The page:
“I was very sick for a while. I would get piercing headaches all the time. But when the headaches finally stopped I realized I was psychic and could tell the future. I don’t want this ability. It’s too much of a burden and I can’t shut it down.”
I posted that to Craigslist over a decade ago. I was lonely and just wanted to email with people. I liked helping people.
I would tell people I’m not actually psychic. But they still wanted to ask me their questions. Ask me, “What should I do?” And, this is what surprises me, I’m still friends with many of the people I emailed with.
Nobody has psychic powers. But I’ve spent the past two decades making money on my own. And the only way to do that is to be ahead of what others are doing. To understand the problems and innovations happening in the world before everyone else does.
But predicting the future is risky business.
So how can you make accurate predictions?
After all, even the financial “experts” on the news get the future totally wrong.
CXO Advisory Group analyzed the predictions of hundreds of pundits to answer a simple question: Are the talking heads on TV right or wrong?
You know, the ones who say Ebola will end the world, or the ones who said Enron was just having accounting problems.
It turns out the pundits’ predictions are right only 47% of the time. I think they’re being nice. I would say pundits are right about 12% of the time.
But I pulled that number out of a hat. And CXO did a study. So who knows?
What I do know is that I’ve seen dozens of examples of people making millions following newsletters, message boards, and independent sources of information…
But I’ve never heard of someone getting rich watching CNN Money or Fox Business.
Let me give you a $1 million piece of advice…
Don’t expect the mainstream media to show you how to make a fortune from new ideas or innovations. They’re always late to the party.
Here’s a quick example from my personal experience:
May 6, 2010. The Dow dropped 1,000 points in 36 minutes. People were panicking.
The New York Times reported that investors pulled $33 billion from the stock market. CNN Money called it the “year of uncertainty and volatility.” Standard & Poor’s chief investment strategist even suggested that we could go into a bear market back in 2010.
But I staked my reputation when I put down, in print, “the S&P 500 should go back to all-time highs in the next few years.” I wrote that on July 6, 2010.
Anyone who bought an ETF that tracked the S&P back when I wrote that would have been able to turn every $1 they invested into $3.
It was the same story back on June 1st, 2011. The Dow had just had its worst day of the year, dropping 280 points to 12,249. The S&P fell 31 points to 1,313.
Everyone started to panic and once again all the newspapers started spewing their “the world is over” headlines. One economic forecaster, whose name I’ll politely refrain from saying, called Dow 3,300 by the end of that year.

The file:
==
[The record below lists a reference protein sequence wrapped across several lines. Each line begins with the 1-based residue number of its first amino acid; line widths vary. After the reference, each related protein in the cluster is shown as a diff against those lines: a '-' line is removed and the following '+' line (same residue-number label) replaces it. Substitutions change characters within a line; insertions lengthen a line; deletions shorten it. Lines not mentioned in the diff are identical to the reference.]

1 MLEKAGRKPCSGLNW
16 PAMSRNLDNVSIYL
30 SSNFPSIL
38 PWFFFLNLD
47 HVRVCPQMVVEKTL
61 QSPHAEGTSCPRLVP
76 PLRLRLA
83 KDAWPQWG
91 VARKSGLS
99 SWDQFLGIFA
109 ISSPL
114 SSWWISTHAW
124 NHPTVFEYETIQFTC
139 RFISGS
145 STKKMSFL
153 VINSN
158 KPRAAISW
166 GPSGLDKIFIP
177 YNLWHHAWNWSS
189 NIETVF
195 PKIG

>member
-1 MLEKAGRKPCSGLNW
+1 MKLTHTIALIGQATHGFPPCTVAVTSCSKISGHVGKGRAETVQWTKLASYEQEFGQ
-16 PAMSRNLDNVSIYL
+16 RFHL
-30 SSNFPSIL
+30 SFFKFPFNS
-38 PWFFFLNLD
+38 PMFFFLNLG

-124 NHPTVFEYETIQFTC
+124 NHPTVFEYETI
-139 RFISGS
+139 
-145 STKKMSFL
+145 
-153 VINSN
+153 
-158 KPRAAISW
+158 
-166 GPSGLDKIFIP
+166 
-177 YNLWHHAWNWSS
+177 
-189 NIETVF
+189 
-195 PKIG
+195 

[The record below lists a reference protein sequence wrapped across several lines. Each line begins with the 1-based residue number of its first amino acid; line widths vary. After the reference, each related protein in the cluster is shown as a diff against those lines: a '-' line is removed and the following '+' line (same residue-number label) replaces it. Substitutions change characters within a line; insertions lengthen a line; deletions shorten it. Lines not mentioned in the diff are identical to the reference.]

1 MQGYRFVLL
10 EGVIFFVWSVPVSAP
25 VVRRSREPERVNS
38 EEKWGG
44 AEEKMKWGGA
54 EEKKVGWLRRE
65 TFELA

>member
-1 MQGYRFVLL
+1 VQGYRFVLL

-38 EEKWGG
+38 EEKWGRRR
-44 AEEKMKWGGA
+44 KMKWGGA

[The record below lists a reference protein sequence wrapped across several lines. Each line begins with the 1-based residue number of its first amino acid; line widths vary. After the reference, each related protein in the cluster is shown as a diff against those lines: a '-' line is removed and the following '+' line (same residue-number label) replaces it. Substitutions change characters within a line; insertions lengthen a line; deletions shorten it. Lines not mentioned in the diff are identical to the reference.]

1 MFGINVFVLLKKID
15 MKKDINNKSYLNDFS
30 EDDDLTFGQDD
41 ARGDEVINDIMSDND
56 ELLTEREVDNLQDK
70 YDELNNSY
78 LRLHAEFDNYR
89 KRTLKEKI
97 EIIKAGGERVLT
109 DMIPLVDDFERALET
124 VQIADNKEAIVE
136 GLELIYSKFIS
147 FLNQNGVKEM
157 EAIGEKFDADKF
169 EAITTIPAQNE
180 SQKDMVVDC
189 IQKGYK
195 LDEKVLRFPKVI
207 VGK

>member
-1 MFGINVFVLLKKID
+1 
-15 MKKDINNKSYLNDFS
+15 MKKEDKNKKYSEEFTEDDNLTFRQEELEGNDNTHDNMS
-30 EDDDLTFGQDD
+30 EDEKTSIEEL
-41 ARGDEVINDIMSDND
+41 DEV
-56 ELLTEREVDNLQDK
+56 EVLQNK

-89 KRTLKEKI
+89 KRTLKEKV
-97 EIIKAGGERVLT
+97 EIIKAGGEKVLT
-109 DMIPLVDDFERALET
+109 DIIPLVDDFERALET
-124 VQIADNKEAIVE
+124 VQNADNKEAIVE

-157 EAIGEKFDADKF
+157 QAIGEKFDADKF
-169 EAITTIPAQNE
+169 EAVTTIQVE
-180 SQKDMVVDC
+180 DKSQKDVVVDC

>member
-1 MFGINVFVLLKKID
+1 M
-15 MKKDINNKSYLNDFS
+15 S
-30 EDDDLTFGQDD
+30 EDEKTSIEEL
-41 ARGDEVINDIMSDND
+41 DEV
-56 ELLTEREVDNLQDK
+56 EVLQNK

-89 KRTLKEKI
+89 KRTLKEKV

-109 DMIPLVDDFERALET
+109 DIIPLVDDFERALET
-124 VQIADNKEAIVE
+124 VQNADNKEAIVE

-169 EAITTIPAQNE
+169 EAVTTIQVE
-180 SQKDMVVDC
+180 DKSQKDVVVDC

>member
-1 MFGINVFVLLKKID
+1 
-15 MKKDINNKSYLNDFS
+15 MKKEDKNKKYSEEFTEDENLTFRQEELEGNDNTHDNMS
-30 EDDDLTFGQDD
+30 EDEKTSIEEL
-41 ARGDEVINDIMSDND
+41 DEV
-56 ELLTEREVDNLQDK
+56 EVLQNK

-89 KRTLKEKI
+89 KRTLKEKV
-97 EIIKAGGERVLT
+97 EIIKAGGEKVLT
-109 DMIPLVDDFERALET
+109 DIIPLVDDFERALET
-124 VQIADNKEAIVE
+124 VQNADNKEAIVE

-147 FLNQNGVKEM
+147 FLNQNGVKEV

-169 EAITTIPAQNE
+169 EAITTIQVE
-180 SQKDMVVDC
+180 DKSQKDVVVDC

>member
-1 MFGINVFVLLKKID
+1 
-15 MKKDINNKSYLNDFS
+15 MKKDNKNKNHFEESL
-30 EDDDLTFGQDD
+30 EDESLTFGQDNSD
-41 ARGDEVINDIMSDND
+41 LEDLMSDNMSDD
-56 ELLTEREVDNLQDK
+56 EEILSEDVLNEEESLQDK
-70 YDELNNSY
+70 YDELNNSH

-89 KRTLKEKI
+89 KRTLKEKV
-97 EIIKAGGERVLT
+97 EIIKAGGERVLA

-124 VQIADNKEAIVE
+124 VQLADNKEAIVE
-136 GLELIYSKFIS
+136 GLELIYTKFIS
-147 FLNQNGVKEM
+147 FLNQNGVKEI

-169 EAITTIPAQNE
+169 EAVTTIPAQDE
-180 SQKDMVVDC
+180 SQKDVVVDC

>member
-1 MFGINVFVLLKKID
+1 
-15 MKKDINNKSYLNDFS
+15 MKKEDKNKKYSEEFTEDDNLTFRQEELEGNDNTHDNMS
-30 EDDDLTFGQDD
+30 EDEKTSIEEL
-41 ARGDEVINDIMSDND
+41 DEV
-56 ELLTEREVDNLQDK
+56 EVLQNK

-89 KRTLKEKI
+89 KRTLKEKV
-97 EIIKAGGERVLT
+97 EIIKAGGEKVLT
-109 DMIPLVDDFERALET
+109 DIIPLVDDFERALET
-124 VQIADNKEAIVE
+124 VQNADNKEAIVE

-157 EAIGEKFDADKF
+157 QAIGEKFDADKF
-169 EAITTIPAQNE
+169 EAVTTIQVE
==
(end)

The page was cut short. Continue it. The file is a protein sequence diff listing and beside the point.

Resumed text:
But I turned around and called Dow 20,000 and S&P 2,000 on June 2, 2011 — the DAY after the crash.
Last time I checked, the S&P 500 was just about 2,700. And the Dow was nearing 25,000… which, after doing a quick back of the envelope calculation, is a bigger number than 3,300.
To quote Dr. Ian Malcolm from the film “Jurassic Park”: “Boy, do I hate being right all the time.”
So, what do you think? Lucky calls? Crystal balls? Psychic powers?
The Secret Way to Seeing the Future… Is to Listen to the Past
As Mark Twain supposedly said (he didn’t, but let’s go with it), “History doesn’t repeat, but it rhymes.”
What does “rhyming” mean here?
I’m talking about trends. That’s the big secret. That’s my psychic power.
Trends = the past + STATISTICS + standing next to the smartest person in the room (and having access to that room).
It so happens we can use statistics like a crystal ball to predict the future. By doing so, we can see how trends will play out and pay off.
For about 30 years, I’ve watched and studied trends. Social trends. Demographic trends. Technological, cultural, economic, and political trends.
And then I’ve used my connections to make money from those trends.
Here are just a few of the predictions I’ve made that have come true, based on the trends I was looking at:
A) 1990-92. Artificial Intelligence.
Almost nobody knows this about me, but I’ve been working on AI since 1986. I even presented a research paper at one of the largest conferences on artificial intelligence back in 1990.
I worked with people like Kai Fu Lee who invented the tech behind Siri and Alexa. I worked on “Deep Blue,” the first chess computer to beat the world chess champion, Garry Kasparov. (IBM even offered me a job to work full-time on it but I didn’t take it because of a relationship that lasted only two more months. Oh well…)
B) 1995. The Internet.
In 1994, the morning show NBC’s Today had a segment where one of the anchors asked, “What is the internet, anyway?”
In June 1998, mainstream economist Paul Krugman predicted the internet’s impact on the economy would be no greater than the fax machine.
What was I doing back then? Running my web-development company, Reset.
In the late ’90s, everyone wanted a website. That was the trend. I knew that eventually every single company would need a website. I didn’t just write that down. I started an entire company based on that prediction. So I built websites for some of the biggest companies in America.
Our clients included American Express, Con Edison, various divisions within Time Warner, BMG, Universal, and HBO.
I ended up selling that company for over $15 million.
(I lost all that money later. I should’ve paid more attention to the trends… stupid stupid me. After 2002, I got into Wall Street and worked with Victor Niederhoffer. I made my money back by spending years doing nothing BUT looking at trends and statistics.)
C) 2007. Social media.
I went on CNBC and I called Facebook a $100 billion company back when Yahoo offered to buy it for $1 billion. People laughed at me on TV.
I saw the huge potential in social media, though.